9. chapter 1 - They would be there all night; they always were, their gatherings like the San Francisco monoseason—sixty degrees and partly cloudy with a chance of wind and fog—comfortable and easy, so predictable and unchanging as to be suffocatingapter 4 - The meaning was mine, as long as I was with those who had the vision and vocabulary to understand my creationchapter 5 - but the weight I’d anticipated replaced a visceral emptiness that seemed more tangible now that it had been filledapt [...]

    10. I really enjoyed this book. Like another reviewer on this site, I couldn't really get into it at the beginning. I was expecting that I would end up not finishing it and just bringing it back to the library. I'm glad I really got to absorb the book as I went on. I think I first heard about this book maybe 3 or 4 years ago, I thought this book was going to be about a person who does an experiment and pretends to pass as a boy to get a sense of being transgender. I thought this book was a memoir we [...]

    11. By the time they reach the reader's hands, memoirs from the edge of society—and really, what memoir isn't from the edge of society when it comes down to it—have already been so marginalized so many times over, have lived entire lives in the shadows, that they can run the risk of preachiness, of self-righteousness, of over-defensive (and don't mind the pun here) cockiness. But Nina Here Nor There is not so much a memoir as it is therapy in words, words beautifully crafted and honed with so mu [...]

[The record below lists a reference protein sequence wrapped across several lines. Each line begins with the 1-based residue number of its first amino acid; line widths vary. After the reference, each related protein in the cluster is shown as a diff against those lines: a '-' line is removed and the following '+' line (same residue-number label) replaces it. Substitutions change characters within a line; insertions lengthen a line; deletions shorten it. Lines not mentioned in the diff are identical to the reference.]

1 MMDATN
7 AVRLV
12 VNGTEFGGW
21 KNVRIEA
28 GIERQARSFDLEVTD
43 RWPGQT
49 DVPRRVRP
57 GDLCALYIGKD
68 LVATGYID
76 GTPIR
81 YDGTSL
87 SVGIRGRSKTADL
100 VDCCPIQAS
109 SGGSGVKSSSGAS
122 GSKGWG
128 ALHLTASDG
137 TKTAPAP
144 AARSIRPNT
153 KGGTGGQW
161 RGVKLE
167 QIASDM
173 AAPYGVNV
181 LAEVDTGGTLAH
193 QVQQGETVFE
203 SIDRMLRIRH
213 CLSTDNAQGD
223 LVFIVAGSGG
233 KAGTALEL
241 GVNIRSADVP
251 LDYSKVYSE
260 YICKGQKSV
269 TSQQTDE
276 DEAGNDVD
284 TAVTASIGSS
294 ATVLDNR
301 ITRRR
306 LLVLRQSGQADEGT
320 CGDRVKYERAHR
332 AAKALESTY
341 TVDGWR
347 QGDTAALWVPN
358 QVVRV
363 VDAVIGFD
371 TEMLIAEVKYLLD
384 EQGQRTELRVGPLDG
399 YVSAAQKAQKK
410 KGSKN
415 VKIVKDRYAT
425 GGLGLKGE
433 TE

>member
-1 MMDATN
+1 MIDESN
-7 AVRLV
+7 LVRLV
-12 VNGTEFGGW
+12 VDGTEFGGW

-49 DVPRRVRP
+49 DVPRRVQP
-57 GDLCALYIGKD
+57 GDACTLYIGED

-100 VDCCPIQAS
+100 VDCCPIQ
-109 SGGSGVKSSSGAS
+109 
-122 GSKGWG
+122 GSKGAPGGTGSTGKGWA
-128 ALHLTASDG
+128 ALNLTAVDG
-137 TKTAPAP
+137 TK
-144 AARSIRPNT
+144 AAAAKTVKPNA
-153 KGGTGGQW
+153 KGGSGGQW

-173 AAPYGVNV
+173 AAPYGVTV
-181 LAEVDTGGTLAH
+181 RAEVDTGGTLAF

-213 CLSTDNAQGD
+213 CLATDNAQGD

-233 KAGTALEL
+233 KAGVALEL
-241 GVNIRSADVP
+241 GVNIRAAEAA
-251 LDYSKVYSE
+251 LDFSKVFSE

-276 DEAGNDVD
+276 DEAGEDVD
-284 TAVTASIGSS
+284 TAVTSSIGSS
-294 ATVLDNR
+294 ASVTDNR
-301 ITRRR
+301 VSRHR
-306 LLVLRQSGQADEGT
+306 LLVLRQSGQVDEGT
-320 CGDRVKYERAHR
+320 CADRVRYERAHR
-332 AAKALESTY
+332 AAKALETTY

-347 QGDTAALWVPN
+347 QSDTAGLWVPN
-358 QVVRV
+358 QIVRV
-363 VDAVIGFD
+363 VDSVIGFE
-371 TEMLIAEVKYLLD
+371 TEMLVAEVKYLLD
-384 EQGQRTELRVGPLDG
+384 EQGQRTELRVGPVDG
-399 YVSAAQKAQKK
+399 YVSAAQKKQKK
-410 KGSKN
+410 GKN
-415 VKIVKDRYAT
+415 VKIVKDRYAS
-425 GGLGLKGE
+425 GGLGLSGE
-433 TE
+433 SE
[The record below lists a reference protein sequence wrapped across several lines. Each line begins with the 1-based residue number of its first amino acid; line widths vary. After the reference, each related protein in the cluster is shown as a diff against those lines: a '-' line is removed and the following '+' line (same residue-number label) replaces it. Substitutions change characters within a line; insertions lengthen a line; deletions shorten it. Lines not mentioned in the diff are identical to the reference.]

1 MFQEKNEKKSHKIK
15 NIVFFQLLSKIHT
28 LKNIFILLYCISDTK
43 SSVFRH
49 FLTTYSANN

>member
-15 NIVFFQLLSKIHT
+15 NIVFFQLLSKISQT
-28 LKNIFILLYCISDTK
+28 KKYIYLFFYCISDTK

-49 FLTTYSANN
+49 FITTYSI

12. I've really wanted to write a review for this for a while, but I've never gotten around to it. I've started a couple of times, felt like I wasn't saying what I wanted and then stopped. Let me try again.What I enjoyed about this book was that it was an easy read (got through it in about a week), but still engaging. What I really appreciated was the deviation from the typical trans narrative (that old "I've always known I was in the wrong body" trope) and discussion of what it means to be outside [...]

    13. Life-changing trans* memoir. I would recommend this one to EVERYONE in WGSS; although, of course it is most applicable to anyone with a particular interest in Queer Studies or Gender Studies. It not only brought to light plenty of trans* and queer issues, but also forces the reader indirectly to come to terms with his/her own body. How do you feel about having breasts? How much does your physical body impact your daily life? How does your orientation link in with your bodily experiences? I felt [...]